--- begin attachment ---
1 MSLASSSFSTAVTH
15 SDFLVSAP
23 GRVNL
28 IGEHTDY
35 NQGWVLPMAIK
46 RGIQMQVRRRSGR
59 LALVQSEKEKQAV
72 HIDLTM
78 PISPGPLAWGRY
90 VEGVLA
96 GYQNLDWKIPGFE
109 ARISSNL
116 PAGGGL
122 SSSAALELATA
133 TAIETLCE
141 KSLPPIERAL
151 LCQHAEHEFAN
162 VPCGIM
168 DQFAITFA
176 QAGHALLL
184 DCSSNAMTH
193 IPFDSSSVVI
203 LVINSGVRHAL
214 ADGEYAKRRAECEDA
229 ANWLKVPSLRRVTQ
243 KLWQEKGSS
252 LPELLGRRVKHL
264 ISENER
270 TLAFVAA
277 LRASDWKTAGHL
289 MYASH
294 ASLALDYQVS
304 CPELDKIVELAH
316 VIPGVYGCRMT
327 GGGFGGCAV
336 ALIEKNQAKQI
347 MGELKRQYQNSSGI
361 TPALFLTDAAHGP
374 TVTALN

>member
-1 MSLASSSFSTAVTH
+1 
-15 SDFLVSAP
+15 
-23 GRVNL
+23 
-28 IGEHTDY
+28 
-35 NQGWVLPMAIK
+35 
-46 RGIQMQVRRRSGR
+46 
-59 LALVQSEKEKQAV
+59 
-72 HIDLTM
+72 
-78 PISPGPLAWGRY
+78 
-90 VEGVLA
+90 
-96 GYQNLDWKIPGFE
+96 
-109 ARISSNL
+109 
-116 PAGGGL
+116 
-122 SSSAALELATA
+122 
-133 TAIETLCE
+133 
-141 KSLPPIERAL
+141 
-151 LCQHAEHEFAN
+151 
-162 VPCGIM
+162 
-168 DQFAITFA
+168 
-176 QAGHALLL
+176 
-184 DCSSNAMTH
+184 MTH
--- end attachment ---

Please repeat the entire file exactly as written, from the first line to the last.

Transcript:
1 MSLASSSFSTAVTH
15 SDFLVSAP
23 GRVNL
28 IGEHTDY
35 NQGWVLPMAIK
46 RGIQMQVRRRSGR
59 LALVQSEKEKQAV
72 HIDLTM
78 PISPGPLAWGRY
90 VEGVLA
96 GYQNLDWKIPGFE
109 ARISSNL
116 PAGGGL
122 SSSAALELATA
133 TAIETLCE
141 KSLPPIERAL
151 LCQHAEHEFAN
162 VPCGIM
168 DQFAITFA
176 QAGHALLL
184 DCSSNAMTH
193 IPFDSSSVVI
203 LVINSGVRHAL
214 ADGEYAKRRAECEDA
229 ANWLKVPSLRRVTQ
243 KLWQEKGSS
252 LPELLGRRVKHL
264 ISENER
270 TLAFVAA
277 LRASDWKTAGHL
289 MYASH
294 ASLALDYQVS
304 CPELDKIVELAH
316 VIPGVYGCRMT
327 GGGFGGCAV
336 ALIEKNQAKQI
347 MGELKRQYQNSSGI
361 TPALFLTDAAHGP
374 TVTALN

>member
-1 MSLASSSFSTAVTH
+1 
-15 SDFLVSAP
+15 
-23 GRVNL
+23 
-28 IGEHTDY
+28 
-35 NQGWVLPMAIK
+35 
-46 RGIQMQVRRRSGR
+46 
-59 LALVQSEKEKQAV
+59 
-72 HIDLTM
+72 
-78 PISPGPLAWGRY
+78 
-90 VEGVLA
+90 
-96 GYQNLDWKIPGFE
+96 
-109 ARISSNL
+109 
-116 PAGGGL
+116 
-122 SSSAALELATA
+122 
-133 TAIETLCE
+133 
-141 KSLPPIERAL
+141 
-151 LCQHAEHEFAN
+151 
-162 VPCGIM
+162 
-168 DQFAITFA
+168 
-176 QAGHALLL
+176 
-184 DCSSNAMTH
+184 MTH